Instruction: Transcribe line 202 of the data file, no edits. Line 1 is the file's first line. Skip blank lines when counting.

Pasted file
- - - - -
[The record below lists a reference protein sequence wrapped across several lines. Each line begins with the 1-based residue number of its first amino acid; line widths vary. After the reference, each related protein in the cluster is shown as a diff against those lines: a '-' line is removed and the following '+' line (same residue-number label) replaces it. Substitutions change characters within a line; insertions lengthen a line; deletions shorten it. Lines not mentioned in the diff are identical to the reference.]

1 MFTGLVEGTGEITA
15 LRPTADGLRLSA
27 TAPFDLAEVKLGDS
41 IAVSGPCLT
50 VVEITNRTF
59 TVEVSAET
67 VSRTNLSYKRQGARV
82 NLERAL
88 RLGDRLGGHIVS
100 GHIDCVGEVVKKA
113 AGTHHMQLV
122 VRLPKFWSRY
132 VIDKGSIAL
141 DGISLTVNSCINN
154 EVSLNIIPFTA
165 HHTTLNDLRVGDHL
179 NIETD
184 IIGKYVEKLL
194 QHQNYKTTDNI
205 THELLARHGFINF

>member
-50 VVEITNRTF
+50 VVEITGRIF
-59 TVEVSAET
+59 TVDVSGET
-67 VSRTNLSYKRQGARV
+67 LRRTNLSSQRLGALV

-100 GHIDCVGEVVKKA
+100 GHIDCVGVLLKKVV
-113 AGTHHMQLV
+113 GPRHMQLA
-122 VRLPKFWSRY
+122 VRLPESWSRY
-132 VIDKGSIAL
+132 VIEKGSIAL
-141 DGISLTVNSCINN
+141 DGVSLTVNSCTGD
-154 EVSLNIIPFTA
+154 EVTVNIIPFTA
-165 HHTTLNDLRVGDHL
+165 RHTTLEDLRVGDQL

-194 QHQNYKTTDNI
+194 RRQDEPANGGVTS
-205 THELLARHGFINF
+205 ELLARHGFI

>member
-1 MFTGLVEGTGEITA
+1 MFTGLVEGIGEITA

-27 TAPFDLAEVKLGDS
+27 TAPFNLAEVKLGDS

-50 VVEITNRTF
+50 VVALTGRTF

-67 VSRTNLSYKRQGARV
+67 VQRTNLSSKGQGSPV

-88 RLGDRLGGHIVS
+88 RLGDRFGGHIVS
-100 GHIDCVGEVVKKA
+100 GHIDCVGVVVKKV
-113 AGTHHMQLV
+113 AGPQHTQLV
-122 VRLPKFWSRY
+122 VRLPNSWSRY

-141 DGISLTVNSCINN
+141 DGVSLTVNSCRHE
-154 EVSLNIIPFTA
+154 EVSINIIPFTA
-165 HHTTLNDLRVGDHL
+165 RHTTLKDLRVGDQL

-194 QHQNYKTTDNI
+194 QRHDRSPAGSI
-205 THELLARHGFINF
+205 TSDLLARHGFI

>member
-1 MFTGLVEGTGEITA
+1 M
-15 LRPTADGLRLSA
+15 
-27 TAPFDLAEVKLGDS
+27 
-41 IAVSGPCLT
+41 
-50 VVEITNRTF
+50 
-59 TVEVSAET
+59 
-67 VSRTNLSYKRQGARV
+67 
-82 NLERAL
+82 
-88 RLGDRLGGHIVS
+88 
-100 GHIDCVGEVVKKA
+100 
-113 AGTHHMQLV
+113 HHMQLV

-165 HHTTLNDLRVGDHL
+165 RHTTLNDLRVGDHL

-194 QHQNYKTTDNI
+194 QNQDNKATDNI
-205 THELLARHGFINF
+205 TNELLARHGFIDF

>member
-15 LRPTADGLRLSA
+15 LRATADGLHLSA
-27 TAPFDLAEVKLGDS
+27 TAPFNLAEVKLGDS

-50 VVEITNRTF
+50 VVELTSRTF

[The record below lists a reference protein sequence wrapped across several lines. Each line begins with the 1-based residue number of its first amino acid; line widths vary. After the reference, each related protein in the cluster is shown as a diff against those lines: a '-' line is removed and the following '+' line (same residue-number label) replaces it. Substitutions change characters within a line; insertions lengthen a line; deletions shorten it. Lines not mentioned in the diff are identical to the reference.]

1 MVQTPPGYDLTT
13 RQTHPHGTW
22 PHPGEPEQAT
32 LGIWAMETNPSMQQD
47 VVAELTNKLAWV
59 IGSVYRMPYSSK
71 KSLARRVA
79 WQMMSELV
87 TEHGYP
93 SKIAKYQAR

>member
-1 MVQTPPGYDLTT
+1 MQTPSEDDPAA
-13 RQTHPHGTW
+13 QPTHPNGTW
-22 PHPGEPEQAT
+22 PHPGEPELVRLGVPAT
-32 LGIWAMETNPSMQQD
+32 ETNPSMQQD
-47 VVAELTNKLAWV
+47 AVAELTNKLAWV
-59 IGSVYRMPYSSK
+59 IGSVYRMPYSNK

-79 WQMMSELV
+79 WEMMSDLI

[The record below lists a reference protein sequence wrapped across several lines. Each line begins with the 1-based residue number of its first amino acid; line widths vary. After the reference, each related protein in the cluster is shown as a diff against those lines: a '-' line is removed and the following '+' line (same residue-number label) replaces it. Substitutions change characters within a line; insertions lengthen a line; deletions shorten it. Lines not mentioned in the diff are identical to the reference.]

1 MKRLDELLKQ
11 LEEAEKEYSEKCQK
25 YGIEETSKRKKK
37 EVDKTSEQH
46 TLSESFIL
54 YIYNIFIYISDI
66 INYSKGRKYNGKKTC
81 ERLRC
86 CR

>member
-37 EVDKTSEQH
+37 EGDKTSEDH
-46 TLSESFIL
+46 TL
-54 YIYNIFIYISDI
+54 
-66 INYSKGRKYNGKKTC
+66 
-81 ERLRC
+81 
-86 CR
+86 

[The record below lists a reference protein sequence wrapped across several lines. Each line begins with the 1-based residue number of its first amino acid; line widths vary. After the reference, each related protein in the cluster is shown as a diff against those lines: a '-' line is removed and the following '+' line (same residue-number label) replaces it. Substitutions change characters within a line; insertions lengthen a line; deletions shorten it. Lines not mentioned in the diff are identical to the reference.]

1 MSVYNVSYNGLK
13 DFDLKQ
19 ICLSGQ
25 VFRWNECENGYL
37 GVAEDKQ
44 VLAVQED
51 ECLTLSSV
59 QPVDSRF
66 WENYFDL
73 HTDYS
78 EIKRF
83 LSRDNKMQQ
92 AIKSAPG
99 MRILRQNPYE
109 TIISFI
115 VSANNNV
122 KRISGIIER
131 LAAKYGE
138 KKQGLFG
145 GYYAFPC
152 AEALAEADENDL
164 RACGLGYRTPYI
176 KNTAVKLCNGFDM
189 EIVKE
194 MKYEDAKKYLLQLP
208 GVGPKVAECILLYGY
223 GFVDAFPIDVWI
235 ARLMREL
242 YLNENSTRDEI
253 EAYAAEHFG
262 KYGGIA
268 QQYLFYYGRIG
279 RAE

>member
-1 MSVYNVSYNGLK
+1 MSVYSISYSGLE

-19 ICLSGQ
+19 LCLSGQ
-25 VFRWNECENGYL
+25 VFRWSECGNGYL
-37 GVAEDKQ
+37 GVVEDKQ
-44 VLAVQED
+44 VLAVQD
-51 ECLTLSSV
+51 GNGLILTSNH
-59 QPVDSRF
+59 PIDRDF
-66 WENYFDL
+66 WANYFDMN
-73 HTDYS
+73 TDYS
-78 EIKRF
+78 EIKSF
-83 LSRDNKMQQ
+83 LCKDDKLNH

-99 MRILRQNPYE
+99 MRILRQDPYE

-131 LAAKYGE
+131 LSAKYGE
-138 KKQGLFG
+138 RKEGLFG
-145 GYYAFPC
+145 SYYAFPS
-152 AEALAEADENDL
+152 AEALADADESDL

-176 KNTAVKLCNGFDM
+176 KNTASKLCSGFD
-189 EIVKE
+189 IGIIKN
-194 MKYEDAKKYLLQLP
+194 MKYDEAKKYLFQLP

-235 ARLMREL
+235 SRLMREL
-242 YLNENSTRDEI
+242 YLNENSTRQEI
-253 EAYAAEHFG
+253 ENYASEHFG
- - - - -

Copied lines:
-44 VLAVQED